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County Comptroller: RDAs May Hurt Property Tax Revenue

County Comptroller: RDAs May Hurt Property Tax Revenue



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OGDEN, Utah (AP) -- Weber County took in less property revenue than expected last year and it may be at least partly due to redevelopment projects, said County Comptroller Dan Olsen.

The county had $17.2 million in property tax revenue, which was up from $16.8 million in 2003 but less than the projected $17.5 million, according to the Comprehensive Annual Financial Report presented to the County Commission last week.

The overall value of property in the county increased by $133 million from 2003 to 2004. However, $103 million of that appreciation occurred within RDAs, meaning local governmental entities -- including the county, cities and school districts -- did not see associated increases in property tax revenue.

"I think that had somewhat of an impact on why our revenues aren't where we thought they would be," Olsen told commissioners. "It makes me kind of nervous for 2005."

The report shows that 32 RDAs in the county took in more than $5.3 million in property tax revenue in 2004. An RDA is entitled to all property tax revenue, known as the increment, resulting from the combined assessed value within it that is in excess of the level assigned when it was formed.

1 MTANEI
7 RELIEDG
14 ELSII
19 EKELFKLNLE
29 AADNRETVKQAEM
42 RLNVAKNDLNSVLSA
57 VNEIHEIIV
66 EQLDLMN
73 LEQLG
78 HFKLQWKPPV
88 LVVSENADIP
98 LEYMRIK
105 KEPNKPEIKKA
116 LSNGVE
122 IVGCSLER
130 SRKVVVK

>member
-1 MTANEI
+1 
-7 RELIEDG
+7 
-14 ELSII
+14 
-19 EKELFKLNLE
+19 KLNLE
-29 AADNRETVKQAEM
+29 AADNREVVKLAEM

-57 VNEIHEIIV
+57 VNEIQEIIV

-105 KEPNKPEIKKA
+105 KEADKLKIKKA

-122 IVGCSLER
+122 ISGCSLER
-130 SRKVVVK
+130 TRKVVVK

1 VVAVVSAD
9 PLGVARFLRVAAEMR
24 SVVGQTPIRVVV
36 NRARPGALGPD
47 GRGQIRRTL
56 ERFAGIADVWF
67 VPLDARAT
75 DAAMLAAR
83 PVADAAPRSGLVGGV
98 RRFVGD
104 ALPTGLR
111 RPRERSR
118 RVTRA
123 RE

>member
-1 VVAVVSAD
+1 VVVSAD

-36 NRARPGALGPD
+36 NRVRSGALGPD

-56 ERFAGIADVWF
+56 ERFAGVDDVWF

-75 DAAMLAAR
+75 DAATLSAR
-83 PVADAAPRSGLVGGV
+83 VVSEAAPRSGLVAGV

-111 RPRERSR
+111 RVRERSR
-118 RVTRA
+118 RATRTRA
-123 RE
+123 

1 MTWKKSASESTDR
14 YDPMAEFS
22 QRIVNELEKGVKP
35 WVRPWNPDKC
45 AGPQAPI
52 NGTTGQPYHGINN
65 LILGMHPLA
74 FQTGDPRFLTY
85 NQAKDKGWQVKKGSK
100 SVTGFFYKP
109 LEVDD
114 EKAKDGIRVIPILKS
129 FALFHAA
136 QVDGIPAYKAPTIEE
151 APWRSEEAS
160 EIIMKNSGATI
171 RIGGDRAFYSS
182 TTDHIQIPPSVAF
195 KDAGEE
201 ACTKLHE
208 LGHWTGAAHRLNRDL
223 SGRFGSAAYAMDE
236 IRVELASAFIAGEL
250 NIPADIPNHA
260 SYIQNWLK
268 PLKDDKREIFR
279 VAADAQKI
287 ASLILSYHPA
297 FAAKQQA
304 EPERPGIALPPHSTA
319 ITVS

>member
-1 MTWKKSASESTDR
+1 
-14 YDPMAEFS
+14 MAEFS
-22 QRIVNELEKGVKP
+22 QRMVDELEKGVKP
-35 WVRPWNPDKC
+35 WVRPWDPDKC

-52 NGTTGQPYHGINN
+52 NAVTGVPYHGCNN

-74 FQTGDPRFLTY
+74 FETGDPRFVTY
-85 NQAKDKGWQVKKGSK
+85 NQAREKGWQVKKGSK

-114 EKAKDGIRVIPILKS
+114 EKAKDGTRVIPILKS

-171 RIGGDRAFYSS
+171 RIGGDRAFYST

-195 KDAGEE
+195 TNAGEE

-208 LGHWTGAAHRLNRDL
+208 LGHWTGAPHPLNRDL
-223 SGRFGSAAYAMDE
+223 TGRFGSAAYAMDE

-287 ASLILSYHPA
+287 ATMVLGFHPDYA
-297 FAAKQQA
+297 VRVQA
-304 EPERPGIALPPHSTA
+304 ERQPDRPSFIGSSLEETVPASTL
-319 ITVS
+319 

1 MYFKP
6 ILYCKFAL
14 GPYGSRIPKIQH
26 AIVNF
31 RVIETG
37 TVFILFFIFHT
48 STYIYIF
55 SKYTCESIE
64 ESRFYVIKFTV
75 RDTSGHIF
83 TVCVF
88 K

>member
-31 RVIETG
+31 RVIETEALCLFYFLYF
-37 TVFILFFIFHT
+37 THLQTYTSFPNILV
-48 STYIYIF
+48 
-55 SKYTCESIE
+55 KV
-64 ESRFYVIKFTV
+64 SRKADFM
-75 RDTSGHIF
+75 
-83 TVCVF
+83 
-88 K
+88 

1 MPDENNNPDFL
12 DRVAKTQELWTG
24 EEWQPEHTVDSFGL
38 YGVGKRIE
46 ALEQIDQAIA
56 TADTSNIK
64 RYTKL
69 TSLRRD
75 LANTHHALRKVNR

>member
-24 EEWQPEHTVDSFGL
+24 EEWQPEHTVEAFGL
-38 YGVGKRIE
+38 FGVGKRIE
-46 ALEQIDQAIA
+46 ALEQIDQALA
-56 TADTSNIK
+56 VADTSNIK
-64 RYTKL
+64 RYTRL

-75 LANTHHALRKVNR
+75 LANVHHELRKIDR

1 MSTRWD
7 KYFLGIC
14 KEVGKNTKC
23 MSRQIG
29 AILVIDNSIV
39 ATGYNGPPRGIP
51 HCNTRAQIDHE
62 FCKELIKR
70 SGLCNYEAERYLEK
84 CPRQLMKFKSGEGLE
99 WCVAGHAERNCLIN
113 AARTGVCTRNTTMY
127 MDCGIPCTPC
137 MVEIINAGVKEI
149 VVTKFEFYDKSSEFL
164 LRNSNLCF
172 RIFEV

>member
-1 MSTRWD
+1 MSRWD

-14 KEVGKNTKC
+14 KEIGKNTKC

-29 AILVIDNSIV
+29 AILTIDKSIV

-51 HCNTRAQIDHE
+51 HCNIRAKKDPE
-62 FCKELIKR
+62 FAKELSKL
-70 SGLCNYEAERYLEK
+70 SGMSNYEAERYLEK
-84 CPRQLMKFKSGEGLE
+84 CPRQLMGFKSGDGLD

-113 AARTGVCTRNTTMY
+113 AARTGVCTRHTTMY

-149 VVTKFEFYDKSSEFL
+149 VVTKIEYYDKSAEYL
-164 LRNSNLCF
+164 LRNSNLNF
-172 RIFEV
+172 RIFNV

When the value of property within an RDA falls below the level assigned when it was formed, governmental entities often must cover the difference to make loan or incentive payments.

The report said at least 10 RDAs in Weber County last year had assessed values below their assigned values.

The county is proposing a sizable property tax increase this year, and while Olsen said that's not entirely due to RDAs, they are a factor.

"RDAs affect the formula and they affect the tax rate that comes out of the formula," he said. "It's hard to quantify it. We know that they do have an impact."

Doug Larsen, deputy assessor for Weber County, said because RDAs typically increase sales tax revenue, the debate tends to pit counties against cities.

"Counties rely heavily on property tax revenues," Larsen said. "Cities rely heavily on sales tax. Property tax is not that important to them."

(Copyright 2005 by The Associated Press. All Rights Reserved.)

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